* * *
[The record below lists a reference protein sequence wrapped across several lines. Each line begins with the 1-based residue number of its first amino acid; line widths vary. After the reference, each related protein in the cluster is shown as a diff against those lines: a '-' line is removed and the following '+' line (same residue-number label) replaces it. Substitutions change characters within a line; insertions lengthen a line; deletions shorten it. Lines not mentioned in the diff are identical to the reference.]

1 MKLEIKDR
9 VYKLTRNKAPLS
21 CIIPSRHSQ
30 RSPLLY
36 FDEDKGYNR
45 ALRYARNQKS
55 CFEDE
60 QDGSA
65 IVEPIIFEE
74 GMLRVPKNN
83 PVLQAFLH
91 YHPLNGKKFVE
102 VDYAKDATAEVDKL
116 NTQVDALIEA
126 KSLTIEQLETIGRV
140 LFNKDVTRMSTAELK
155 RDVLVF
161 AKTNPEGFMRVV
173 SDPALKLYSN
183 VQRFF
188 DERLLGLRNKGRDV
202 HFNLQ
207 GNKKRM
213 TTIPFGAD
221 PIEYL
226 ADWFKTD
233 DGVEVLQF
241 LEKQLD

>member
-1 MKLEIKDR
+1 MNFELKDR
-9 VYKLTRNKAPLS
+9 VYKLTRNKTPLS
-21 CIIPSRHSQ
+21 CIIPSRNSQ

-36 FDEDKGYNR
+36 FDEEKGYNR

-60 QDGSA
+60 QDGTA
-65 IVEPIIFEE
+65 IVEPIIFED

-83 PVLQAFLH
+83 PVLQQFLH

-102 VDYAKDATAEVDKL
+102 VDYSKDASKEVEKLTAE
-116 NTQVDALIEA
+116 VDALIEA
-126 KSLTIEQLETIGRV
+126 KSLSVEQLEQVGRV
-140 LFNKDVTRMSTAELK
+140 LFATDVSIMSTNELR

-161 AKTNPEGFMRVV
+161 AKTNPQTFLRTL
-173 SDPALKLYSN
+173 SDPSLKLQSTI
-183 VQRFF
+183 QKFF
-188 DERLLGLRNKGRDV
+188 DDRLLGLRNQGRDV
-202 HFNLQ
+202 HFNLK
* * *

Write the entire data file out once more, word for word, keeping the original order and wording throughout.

[The record below lists a reference protein sequence wrapped across several lines. Each line begins with the 1-based residue number of its first amino acid; line widths vary. After the reference, each related protein in the cluster is shown as a diff against those lines: a '-' line is removed and the following '+' line (same residue-number label) replaces it. Substitutions change characters within a line; insertions lengthen a line; deletions shorten it. Lines not mentioned in the diff are identical to the reference.]

1 MKLEIKDR
9 VYKLTRNKAPLS
21 CIIPSRHSQ
30 RSPLLY
36 FDEDKGYNR
45 ALRYARNQKS
55 CFEDE
60 QDGSA
65 IVEPIIFEE
74 GMLRVPKNN
83 PVLQAFLH
91 YHPLNGKKFVE
102 VDYAKDATAEVDKL
116 NTQVDALIEA
126 KSLTIEQLETIGRV
140 LFNKDVTRMSTAELK
155 RDVLVF
161 AKTNPEGFMRVV
173 SDPALKLYSN
183 VQRFF
188 DERLLGLRNKGRDV
202 HFNLQ
207 GNKKRM
213 TTIPFGAD
221 PIEYL
226 ADWFKTD
233 DGVEVLQF
241 LEKQLD

>member
-1 MKLEIKDR
+1 MNFELKDR
-9 VYKLTRNKAPLS
+9 VYKLTRNKTPLS
-21 CIIPSRHSQ
+21 CIIPSRNSQ

-36 FDEDKGYNR
+36 FDEEKGYNR

-60 QDGSA
+60 QDGTA
-65 IVEPIIFEE
+65 IVEPIIFED

-83 PVLQAFLH
+83 PVLQQFLH

-102 VDYAKDATAEVDKL
+102 VDYSKDASKEVEKLTAE
-116 NTQVDALIEA
+116 VDALIEA
-126 KSLTIEQLETIGRV
+126 KSLSVEQLEQVGRV
-140 LFNKDVTRMSTAELK
+140 LFATDVSIMSTNELR

-161 AKTNPEGFMRVV
+161 AKTNPQTFLRTL
-173 SDPALKLYSN
+173 SDPSLKLQSTI
-183 VQRFF
+183 QKFF
-188 DERLLGLRNKGRDV
+188 DDRLLGLRNQGRDV
-202 HFNLQ
+202 HFNLK